Based on the experience of the Affective Diary system, we are currently building a system named Affective Health that provides real-time feedback on mobile phones. Affective Health allows users to get into a biofeedback loop through mirroring their physical data on their mobile phones in real time (figure 8), but they can also scroll back in the data and discover a pattern in their behaviours and reactions. The data are collected from Bluetooth-enabled sensors worn on the body (Ferreira et al. 2008). The sensors pick up on movement, pulse and skin conductivity (figure 9).
Erica's meeting with her boss. (a) Screendump depicts 15.00–16.00 when the meeting that agitated Erica happened (lilac and red characters). (b) Screendump depicts 16.00–17.00, where Erica is still agitated (red and lilac characters)—until ...
Affective Health interface showing pulse, skin conductivity and movement.
Our preliminary data from end-user experiences show that users are made aware of processes in their bodies that they might not always be aware of. The system becomes a ‘crutch’ for listening more intently to bodily signs and signals in situations where we sometimes might be too focused on our cognitive presence, and too little on our physical, bodily, presence.
We are currently looking deeper into the interface representation that best captures an open-ended, ambiguous, organic way of conveying bodily states.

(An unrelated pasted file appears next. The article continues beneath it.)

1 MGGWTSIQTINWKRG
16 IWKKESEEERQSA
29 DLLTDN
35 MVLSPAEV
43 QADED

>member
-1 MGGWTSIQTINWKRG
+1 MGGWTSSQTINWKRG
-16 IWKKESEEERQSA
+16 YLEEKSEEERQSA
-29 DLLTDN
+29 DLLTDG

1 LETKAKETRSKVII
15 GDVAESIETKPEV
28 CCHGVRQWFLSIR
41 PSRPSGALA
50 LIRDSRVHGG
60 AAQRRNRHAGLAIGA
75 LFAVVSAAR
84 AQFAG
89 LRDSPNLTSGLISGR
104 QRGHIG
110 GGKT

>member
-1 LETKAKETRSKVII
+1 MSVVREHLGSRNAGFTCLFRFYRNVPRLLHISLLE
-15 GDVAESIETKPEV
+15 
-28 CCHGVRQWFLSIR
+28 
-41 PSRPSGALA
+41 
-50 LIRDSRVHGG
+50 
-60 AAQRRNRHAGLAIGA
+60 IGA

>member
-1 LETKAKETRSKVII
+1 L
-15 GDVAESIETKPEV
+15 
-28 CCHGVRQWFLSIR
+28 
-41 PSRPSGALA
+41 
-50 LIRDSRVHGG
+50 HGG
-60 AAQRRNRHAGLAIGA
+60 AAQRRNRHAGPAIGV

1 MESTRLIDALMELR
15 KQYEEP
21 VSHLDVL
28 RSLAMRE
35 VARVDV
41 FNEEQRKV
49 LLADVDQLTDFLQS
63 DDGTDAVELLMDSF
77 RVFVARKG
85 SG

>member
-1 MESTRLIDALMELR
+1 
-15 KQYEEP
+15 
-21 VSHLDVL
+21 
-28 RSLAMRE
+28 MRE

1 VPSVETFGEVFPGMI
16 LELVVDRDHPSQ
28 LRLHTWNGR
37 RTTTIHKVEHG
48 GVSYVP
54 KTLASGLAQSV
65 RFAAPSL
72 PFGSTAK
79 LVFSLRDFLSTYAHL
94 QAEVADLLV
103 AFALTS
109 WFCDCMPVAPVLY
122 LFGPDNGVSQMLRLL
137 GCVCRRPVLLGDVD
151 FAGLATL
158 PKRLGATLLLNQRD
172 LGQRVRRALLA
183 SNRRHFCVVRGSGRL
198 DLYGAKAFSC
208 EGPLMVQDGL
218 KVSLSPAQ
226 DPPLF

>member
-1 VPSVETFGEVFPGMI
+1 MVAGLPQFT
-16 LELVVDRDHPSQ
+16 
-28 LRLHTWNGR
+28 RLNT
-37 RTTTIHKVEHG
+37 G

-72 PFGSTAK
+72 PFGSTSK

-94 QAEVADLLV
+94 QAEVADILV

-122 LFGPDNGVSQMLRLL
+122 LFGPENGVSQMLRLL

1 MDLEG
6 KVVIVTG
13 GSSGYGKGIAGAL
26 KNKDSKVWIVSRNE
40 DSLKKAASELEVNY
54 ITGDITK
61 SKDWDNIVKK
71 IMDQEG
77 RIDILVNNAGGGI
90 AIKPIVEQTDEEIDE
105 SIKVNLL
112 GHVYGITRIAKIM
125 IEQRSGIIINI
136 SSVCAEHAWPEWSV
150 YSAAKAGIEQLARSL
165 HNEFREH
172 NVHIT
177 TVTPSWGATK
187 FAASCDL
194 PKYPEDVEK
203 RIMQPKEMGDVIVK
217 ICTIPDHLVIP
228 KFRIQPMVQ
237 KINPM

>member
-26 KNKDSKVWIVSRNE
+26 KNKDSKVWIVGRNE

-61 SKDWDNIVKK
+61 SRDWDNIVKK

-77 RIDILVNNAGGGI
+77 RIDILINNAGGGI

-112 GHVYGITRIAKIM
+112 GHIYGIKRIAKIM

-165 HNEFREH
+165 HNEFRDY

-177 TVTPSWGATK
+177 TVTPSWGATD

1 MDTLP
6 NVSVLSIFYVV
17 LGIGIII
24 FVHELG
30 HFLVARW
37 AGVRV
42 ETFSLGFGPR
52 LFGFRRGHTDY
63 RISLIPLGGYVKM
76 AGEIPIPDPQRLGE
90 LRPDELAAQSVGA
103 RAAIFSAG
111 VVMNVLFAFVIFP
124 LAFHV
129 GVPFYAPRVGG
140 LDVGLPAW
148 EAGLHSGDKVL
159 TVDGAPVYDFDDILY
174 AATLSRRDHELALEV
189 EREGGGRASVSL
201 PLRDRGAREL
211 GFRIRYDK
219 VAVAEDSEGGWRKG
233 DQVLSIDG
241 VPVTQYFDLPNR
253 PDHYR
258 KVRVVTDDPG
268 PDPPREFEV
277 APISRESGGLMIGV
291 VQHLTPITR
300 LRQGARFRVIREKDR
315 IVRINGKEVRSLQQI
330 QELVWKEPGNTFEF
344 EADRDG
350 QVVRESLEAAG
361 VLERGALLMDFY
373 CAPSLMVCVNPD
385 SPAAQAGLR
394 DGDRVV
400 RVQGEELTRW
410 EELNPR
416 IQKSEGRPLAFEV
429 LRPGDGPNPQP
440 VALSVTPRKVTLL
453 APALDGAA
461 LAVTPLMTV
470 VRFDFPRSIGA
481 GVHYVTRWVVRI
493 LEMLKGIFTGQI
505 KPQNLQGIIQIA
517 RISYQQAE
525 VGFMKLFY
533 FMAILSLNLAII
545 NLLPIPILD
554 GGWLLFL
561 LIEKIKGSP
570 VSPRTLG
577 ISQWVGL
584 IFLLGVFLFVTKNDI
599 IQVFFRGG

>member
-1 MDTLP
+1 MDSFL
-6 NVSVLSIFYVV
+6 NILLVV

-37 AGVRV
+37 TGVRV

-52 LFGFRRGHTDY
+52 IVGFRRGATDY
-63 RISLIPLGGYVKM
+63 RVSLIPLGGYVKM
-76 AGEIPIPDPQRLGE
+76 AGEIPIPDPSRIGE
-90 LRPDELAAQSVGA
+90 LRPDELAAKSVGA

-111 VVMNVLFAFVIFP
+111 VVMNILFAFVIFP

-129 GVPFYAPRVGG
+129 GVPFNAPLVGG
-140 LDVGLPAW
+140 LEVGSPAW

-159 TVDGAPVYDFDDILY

As discussed in §1, systems that can both be influenced by and influence users corporeally, but still privilege users to make meaning out of the representations, exhibit a use quality that we named affective loop experience. Let us re-visit the systems and discuss to what extent they create affective loop experiences and to what extent they are embodied with users' social and bodily practices.
As discussed above, our aim was to create embodiment (Dourish 2004). That is, systems that allow users' social and bodily practices to be created, negotiated, unfold between users and users and systems. As Dourish expresses it:
Embodiment is not a property of systems, technologies, or artifacts; it is a property of interaction. It is rooted in the ways in which people (and technologies) participate in the world. In contrast to Cartesian approaches that separate mind from body and thought from action, embodied interaction emphasizes their duality. We act in a world that is suffused with social meaning, which both makes are activities meaningful and is itself transformed by them.(Dourish 2004, p. 189)